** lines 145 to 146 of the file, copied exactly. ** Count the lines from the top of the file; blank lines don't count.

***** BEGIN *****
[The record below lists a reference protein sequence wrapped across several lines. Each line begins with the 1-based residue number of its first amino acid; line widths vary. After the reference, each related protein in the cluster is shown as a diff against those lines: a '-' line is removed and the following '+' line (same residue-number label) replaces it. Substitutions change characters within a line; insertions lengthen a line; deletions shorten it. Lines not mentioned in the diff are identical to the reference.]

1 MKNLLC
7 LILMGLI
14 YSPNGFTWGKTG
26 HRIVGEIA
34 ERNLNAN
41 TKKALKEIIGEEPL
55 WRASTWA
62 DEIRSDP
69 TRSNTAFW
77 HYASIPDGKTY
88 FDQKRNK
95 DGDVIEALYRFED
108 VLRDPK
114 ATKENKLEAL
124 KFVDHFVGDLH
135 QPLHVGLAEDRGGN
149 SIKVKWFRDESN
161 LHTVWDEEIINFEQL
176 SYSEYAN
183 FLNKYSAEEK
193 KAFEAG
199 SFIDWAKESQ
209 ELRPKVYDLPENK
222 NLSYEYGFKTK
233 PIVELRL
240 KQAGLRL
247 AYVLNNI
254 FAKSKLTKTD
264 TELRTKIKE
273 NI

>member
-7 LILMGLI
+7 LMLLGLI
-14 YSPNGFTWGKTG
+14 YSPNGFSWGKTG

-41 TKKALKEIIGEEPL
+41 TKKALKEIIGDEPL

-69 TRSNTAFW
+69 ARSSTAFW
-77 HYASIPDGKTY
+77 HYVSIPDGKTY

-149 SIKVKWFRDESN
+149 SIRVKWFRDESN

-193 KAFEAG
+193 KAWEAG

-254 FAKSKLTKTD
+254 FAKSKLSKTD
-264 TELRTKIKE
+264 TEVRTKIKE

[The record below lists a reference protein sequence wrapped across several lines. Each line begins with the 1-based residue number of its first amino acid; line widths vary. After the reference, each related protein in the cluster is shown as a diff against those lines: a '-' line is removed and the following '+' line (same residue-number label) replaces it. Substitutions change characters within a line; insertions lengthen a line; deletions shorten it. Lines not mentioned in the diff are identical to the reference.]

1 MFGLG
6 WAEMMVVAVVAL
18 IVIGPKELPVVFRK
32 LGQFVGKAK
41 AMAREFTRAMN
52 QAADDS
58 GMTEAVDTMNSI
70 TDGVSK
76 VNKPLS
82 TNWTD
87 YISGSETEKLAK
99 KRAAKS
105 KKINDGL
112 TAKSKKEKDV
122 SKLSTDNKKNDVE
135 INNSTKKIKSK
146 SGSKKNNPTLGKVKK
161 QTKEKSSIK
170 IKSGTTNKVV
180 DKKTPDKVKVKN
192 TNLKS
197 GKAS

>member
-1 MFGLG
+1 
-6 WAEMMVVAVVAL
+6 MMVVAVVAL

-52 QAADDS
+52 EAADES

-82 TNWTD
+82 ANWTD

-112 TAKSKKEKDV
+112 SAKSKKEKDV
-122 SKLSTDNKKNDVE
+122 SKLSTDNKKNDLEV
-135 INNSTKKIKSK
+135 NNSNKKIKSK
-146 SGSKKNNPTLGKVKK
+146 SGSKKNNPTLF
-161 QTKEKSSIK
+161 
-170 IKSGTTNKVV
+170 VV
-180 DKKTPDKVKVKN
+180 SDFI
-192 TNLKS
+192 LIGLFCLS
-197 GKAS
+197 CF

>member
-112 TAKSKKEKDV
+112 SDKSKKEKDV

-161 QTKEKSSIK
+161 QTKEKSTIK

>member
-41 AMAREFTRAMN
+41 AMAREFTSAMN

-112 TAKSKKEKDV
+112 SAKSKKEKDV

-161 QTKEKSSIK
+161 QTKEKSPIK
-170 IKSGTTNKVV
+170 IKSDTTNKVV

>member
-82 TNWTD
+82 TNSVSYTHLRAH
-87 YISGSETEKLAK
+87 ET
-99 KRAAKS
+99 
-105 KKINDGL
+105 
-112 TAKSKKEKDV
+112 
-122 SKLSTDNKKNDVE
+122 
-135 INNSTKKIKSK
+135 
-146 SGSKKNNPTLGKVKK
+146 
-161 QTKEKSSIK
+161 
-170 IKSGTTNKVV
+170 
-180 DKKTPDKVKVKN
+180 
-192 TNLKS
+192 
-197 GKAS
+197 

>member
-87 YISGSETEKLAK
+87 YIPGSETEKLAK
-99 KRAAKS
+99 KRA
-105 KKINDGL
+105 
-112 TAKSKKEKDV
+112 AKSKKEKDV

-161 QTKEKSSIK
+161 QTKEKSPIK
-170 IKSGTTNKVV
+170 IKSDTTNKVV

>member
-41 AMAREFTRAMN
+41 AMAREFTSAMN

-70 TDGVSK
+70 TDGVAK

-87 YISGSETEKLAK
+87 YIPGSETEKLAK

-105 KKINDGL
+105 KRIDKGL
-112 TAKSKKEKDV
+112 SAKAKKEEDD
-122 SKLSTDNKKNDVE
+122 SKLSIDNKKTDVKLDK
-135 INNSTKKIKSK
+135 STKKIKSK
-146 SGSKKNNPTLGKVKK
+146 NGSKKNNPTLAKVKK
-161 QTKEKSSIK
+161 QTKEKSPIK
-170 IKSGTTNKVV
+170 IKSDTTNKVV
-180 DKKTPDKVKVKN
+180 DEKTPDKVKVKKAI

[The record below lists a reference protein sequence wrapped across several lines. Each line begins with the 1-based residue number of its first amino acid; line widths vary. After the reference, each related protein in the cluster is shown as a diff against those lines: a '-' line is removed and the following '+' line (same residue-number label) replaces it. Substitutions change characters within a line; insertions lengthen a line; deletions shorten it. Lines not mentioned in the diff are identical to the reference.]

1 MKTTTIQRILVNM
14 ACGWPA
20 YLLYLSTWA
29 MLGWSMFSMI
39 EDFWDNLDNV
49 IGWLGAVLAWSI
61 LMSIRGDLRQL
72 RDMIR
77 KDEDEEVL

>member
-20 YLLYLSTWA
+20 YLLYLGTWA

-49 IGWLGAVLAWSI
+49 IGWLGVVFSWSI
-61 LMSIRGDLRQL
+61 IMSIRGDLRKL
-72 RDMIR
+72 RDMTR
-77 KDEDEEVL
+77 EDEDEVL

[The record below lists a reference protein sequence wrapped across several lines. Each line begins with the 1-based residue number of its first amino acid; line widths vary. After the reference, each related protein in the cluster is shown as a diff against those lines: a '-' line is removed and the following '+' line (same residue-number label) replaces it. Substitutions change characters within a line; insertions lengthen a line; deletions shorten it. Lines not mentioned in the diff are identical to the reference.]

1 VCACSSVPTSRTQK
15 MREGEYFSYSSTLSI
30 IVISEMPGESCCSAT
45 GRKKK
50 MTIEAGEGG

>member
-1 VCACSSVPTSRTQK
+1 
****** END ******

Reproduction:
-99 KRAAKS
+99 KRA